TASI brings gumbo style art to the heart of Southeast Texas


The Art Studio, Inc. (TASI) is hosting Gumbo Clayfest, a celebration of ceramic art, July 6-8 at its gallery at 720 Franklin St. in downtown Beaumont. Clayfest is a public event with demonstrations and workshops for those interested in making pottery or just interested in observing the fascinating process.

TASI Managing Director Greg Busceme explains that in the 1970s he was enthralled by the reputation of forging a career in clay – a love that has not waned over the years. With this festival of ceramists, Busceme hopes to help others to foster a love for clay creations.

“Some of these artists I’ve known for many years, others are newer friends,” Busceme shares of the guest artists, who will be coming to Southeast Texas the week of July 4th. All of the ceramists, he added, “are keen to come into our community and I hope, hope, HOPE you would like to meet them too.

“It will mean a lot to me that everyone will meet and learn from these generous ceramists and friends.”

Admission to the event is only possible with a donation of any amount. There’s a reason for this “pay what you feel” approach, Busceme further shared, and it has to do with the inclusive nature of ceramic art.

“Clay is one of the oldest arts there is,” said Busceme. “It’s an art that’s 20,000 years old. From cooking pots to drinking vessels to sculptures, it’s one of the first things people did after harnessing fire and figuring out how clay reacted with it. It was one of the things that made us human.”

Presenting artists include Gary Greenberg from Clarion University; Patsy Cox, Professor of Fine Arts at California State University-Northridge; Danielle Weigandt, a paper clay artist working in North Dakota; Stephen Wolochowicz, an artist specializing in abstract industrial forms with organic features; and Steven Erickson, a New York-based artist who works with large-scale adobe constructions.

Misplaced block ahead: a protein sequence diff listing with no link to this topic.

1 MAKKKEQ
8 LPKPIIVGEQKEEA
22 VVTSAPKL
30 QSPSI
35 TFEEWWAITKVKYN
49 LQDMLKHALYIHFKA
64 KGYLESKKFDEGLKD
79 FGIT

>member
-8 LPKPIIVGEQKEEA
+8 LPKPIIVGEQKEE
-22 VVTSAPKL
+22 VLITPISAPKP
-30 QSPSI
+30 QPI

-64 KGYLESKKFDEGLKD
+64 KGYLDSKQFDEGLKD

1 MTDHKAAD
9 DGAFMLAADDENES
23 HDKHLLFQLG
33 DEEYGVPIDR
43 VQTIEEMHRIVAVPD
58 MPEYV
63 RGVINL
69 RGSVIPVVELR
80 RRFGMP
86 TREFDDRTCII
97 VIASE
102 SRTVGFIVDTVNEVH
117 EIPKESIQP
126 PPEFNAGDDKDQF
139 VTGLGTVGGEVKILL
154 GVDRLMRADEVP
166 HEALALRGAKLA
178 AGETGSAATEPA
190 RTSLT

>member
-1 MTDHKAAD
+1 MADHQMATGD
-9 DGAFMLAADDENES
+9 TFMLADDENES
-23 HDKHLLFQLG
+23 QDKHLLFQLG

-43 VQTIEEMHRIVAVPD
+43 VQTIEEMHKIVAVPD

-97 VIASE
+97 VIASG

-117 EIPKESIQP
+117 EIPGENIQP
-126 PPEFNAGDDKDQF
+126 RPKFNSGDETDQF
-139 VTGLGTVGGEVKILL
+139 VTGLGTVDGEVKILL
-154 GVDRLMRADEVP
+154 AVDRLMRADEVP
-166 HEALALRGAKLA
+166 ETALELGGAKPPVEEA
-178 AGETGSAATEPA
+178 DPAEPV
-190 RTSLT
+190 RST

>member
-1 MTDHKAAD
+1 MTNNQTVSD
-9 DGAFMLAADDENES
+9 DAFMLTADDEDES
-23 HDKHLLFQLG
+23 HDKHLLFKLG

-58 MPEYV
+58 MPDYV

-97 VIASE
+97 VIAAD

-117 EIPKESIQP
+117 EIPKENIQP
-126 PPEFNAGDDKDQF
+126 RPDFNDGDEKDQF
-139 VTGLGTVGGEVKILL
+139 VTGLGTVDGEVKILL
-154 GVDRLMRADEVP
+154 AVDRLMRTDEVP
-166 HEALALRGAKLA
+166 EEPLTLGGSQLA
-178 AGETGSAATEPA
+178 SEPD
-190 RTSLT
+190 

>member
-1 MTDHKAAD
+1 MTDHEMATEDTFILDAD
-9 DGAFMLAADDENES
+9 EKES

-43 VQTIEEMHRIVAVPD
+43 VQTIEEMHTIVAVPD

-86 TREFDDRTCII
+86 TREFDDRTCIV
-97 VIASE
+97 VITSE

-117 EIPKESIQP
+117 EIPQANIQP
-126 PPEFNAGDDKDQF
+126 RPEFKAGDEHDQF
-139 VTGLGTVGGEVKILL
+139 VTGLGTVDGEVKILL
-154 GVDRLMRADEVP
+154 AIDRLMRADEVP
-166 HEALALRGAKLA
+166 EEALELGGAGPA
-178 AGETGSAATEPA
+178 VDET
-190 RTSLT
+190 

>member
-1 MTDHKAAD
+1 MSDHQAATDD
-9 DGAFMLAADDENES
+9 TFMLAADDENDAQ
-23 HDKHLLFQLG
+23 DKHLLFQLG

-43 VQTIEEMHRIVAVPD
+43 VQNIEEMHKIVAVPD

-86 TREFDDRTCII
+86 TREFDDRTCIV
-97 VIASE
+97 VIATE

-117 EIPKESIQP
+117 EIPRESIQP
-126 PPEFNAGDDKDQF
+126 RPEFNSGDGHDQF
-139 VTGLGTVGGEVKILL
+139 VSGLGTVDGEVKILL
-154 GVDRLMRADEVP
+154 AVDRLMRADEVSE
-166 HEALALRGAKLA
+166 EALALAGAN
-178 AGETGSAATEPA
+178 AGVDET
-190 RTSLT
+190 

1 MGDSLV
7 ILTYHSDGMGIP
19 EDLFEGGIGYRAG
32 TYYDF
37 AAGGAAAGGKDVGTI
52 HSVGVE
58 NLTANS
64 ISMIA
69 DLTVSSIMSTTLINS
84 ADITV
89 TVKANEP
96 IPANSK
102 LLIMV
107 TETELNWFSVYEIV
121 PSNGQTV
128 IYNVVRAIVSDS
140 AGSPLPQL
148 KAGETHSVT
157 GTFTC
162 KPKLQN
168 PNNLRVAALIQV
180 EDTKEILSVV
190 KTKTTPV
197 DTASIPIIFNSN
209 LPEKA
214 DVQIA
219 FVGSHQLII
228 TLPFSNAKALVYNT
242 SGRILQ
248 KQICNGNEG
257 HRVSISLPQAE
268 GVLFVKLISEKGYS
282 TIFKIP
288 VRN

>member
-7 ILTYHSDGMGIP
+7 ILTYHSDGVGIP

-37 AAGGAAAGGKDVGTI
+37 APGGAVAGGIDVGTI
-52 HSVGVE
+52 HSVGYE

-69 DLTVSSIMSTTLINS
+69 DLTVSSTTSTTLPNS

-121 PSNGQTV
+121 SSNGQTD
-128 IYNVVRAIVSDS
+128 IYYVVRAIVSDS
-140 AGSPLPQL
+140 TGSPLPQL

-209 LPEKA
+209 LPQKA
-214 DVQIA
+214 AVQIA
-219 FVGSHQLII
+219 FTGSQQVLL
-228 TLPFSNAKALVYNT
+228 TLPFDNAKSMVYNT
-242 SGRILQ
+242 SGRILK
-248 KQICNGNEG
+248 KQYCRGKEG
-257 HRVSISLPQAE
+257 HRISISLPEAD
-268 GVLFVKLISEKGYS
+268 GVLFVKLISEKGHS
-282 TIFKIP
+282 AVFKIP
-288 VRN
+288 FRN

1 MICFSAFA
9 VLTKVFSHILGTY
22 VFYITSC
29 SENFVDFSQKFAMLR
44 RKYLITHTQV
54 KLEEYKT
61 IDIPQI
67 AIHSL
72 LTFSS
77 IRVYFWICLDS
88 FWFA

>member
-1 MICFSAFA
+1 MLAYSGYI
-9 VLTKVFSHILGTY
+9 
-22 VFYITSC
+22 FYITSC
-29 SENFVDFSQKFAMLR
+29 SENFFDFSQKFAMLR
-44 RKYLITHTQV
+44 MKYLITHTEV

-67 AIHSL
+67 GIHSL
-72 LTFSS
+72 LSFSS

Gary “Greeny” Greenberg spent most of his formative years in the principal’s office, and since then has spent as many years in front of a kiln as possible. Greenberg, who has been featured in a variety of publications and universities over the past 52 years, takes the humor in his work seriously.

“While I take the production of work very seriously, I strongly believe that it should contain an element of humor that reflects the absurdities of life in general and art in particular,” Greenberg explained. “In that regard, all the time I spent in the principal’s office and all the time I spent watching the Three Stooges and The Marx Brothers wasn’t really wasted.”

Patsy Cox, a Bay Stater who was born in Thailand and grew up in Massachusetts, has exhibited her work from China to California—and beyond. Cox also holds a number of honors, Professor and Head of Ceramics at California State University-Northridge and past President of the National Council on Education for the Ceramic Arts, to name just two honors.

Leaving her digs in LA for the heat of Southeast Texas, Cox anticipated what TASI participants would find most useful in cultivating their own pottery.